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Discussion in 'Pickups & Electronics [BG]' started by Inconnu, Dec 16, 2017.
Not in the song...
Of course they match!
I still wonder if all the switching is necessary. I might end up going with the simplest setup. Not sure.
Everybody’s advice sure helps me thinking though.
If it's got a pickguard, you could buy a new one & slot it for a super-switch & then the world is your oyster for switching configurations:
My guitar is wired similar to this & it's great having those extra two timbre choices & can even get a Strat Quack out of it.
Are you guys building a guitar or a bass? LOL
It's a bass guitar
the same concepts apply to both
Yes, it’s a bass!
The idea of the splitcoil option is to try to get the bass to sound like a jazz bass. Not sure if it will work. The pickups I’m installing are Lace Alumitone bass bars. I’m not sure the split wiring is a necessity... the sure thing though is that I have to fill 4 holes of the original active electronics of the bass. The simple 2 volumes 1 tone setup gives me 1 empty hole (unless I put a dummy knob, which I’m trying to avoid). I know I can use an active preamp with the Lace pickups, but I don’t want to invest $200 in one so I’m looking at other options.
You can do the same thing with a rotary switch, and fill the 4th hole
Does it work with 2 volumes?
I'll suggest it again: Put a switch between the hot wire of the bridge pickup and the bridge pickup volume pot, and put a .01 (or .0068 or .0047) uF cap across one side of the switch. Wire the pickup hot wire to one switch lug/end of the cap and wire the switch to your volume input from the other lug/end of the cap. (One side of the switch will remain open.) Now, with the switch off/cap out of the circuit, you'll be able to run your bridge pickup as normal. But when you switch in the cap, the bridge pickup will see a bass cut (and I think the polarity flips, too)--the result is a dramatic improvement in pickup blending options. With the cap engaged, one can run both pickups up full without any phase issues, etc. And the bridge pickup almost becomes like another tone control for dialing in more clarity and articulation, regardless of the treble cut tone setting. It's a fantastic and simple tone mod for any two pickup bass. Here's the basic idea:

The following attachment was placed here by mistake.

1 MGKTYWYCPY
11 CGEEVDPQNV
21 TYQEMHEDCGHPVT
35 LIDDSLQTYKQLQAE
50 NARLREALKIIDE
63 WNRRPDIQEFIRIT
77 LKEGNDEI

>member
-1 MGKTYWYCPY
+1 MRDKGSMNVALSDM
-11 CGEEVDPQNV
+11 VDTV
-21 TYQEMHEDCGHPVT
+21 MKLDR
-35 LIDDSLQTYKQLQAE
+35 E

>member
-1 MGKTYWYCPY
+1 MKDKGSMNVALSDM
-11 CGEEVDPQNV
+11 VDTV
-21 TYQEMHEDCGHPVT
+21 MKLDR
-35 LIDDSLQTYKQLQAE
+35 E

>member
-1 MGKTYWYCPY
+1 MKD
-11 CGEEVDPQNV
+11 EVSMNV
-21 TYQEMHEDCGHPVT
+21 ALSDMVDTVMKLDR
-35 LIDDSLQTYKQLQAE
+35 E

This shows the switch is wired after the volume control; it works well there, too, but you may as well put it before the volume control. You can use either a DPDT switch (shown) or SPDT switch (which is all that's needed).
So after the switch, you go through the main tone control or straight to the output?
I mean is it like:
Neck pickup-volume-master tone-output
Bridge pickup-volume-switch-master tone-output
Follow normal V-V-T wiring, like this...
...and put the switch between the bridge pickup and the bridge volume pot wiper (along the white/hot wire from the bridge pickup):
In this case, the master tone control still affects both pickups (and it works well even with the bass cut cap engaged when blending pickups).
Another (somewhat unorthodox) option is to have the tone control only affect the neck pickup and have the bridge pickup bypass it (the switch can come before or after the volume control). It can sound quite good roll off the tone on the neck pickup so that the neck volume control becomes your 'bass' control, and the bridge pickup (with the bass cut cap engaged) becomes your 'treble' control. That looks something like this (pardon the weird tone control art):
The treble cut capacitor on the other side of the switch is purely optional. That's just if you want a darker tone option for the bridge pickup. With it in place, the switch goes between the bass cut cap and the treble cut cap; without it, you toggle between bass cut cap in or out (clean/unaffected bridge pickup). If you want to use the treble cut cap, the switch needs to come after the volume control, as shown.